Hello Holiday Inn: Mesa Cops Aiding SFPD Chief Gascon's Transition Scrimping on San Francisco-Paid Expenses

Categories: Crime
The SFPD's new model for tight-fistedness
The Arizona Republic Thursday ran an article reporting that new San Francisco Police Chief George Gascon is enlisting officers from his former post of Mesa, Ariz. to fly out west and help him get the San Francisco Police Department up and running to his standards.

First up was Mesa police spokesman Sergeant Ed Wessing, who landed in San Francisco last Tuesday for two days of advising the SFPD's historically tight-lipped public affairs office. Two more Mesa officers are expected to come to San Francisco in September to help implement a computerized crime-tracking system. 

The Arizona Republic quoted Mesa officials defending the decision to have on-the-clock officers helping out San Francisco as a "training opportunity." According to the article, Mesa isn't paying for any of the trip expenses. San Francisco police department spokeswoman Sergeant Lyn Tomioka responded, "I think we did [pay the expenses], but I can't say absolutely what we paid for."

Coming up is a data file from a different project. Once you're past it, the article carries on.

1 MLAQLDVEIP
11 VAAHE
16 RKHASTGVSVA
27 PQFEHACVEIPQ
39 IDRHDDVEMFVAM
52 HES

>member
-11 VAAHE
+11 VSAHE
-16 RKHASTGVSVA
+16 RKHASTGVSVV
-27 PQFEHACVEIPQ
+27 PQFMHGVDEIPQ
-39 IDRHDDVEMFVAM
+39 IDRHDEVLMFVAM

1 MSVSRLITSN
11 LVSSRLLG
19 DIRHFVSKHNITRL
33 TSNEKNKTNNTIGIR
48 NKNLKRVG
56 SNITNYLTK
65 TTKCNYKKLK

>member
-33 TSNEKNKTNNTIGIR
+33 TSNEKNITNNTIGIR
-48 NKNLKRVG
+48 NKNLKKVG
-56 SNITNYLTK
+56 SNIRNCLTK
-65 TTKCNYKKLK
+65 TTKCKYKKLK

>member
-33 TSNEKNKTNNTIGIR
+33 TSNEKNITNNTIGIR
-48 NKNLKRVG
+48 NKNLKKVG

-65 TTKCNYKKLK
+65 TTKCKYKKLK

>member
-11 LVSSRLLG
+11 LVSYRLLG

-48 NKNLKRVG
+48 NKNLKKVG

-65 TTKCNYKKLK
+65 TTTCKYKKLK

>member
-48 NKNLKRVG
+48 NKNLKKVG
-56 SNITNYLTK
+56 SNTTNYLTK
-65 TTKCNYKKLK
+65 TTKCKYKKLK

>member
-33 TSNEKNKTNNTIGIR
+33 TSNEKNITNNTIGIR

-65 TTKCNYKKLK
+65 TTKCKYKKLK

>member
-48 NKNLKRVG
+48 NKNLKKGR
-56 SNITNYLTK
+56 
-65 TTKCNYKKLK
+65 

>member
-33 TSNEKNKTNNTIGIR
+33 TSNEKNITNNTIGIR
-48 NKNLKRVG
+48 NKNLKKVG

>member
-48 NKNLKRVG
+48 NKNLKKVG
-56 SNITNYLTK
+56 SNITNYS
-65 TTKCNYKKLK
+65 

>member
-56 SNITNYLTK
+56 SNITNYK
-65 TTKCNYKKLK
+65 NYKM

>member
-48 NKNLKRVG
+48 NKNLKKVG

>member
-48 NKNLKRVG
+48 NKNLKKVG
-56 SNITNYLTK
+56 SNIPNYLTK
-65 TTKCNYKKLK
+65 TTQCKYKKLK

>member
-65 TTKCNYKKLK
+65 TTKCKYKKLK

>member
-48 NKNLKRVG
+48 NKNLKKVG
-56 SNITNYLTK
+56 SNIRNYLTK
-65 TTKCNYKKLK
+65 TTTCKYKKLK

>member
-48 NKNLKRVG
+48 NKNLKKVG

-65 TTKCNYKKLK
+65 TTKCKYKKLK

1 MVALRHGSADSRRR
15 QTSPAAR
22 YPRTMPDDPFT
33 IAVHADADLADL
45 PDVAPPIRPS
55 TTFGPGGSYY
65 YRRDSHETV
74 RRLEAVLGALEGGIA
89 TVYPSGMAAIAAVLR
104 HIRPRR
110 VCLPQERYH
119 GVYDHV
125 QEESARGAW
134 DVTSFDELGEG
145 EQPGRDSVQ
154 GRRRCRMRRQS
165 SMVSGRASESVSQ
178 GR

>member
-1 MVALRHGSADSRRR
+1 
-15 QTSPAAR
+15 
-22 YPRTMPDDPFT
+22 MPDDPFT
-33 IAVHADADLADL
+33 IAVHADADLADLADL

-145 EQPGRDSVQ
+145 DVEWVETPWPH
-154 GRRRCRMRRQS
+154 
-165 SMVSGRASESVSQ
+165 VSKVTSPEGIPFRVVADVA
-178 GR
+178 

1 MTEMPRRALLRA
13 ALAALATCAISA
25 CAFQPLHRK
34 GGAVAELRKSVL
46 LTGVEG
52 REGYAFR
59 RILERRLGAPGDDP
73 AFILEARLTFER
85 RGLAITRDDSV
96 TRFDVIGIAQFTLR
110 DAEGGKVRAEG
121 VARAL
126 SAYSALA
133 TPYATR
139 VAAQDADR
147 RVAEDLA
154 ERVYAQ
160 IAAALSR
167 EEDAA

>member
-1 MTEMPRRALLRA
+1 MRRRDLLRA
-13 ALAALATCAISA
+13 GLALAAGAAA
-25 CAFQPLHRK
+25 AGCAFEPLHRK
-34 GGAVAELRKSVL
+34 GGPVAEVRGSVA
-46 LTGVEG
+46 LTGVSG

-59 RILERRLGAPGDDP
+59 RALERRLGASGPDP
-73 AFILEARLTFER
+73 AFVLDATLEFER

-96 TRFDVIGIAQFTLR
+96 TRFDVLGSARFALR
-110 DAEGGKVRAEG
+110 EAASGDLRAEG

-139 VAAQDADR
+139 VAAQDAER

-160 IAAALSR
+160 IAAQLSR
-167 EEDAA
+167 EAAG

Still, Tomioka claimed this wasn't any extravagant wining-and-dining tour of the city. Wessing booked the "cheapest" flight and motel package deal he could find online, Tomioka says. (Wessing wasn't immediately available for comment.) Tomioka added that she personally picked him up and dropped him off at the Holiday Inn to save the cost of a rental car. 

Tomioka said the public affairs office requested the trip in order to meet Gascon's goal of creating more media transparency. Among the proposed changes for the new public relations M.O. will be quarterly press conferences with the chief himself, Tomioka says. Additionally, the department will set up meetings with editorial boards and assignment editors of media outlets in town. "[Gascon is] much more comfortable talking to the media," she said. "That's different than before."

The public affairs office will be bringing on two additional officers to the current two-person staff, and designate officers at each station that can handle media calls well into the evening for late-breaking news. "With just two of us, it's hard to get our requests for information met," she said.  

Also, the department would like do more to communicate with the public directly, circumventing the media altogether. "If there's an officer-involved shooting and the community has questions ... we're going to go out and arrange community meetings and answer questions. [The public is] not going to rely on the media for the officer version of what occurred."

Tomioka said the visit was quick, but productive. "We did a lot of talking in that day and a half."

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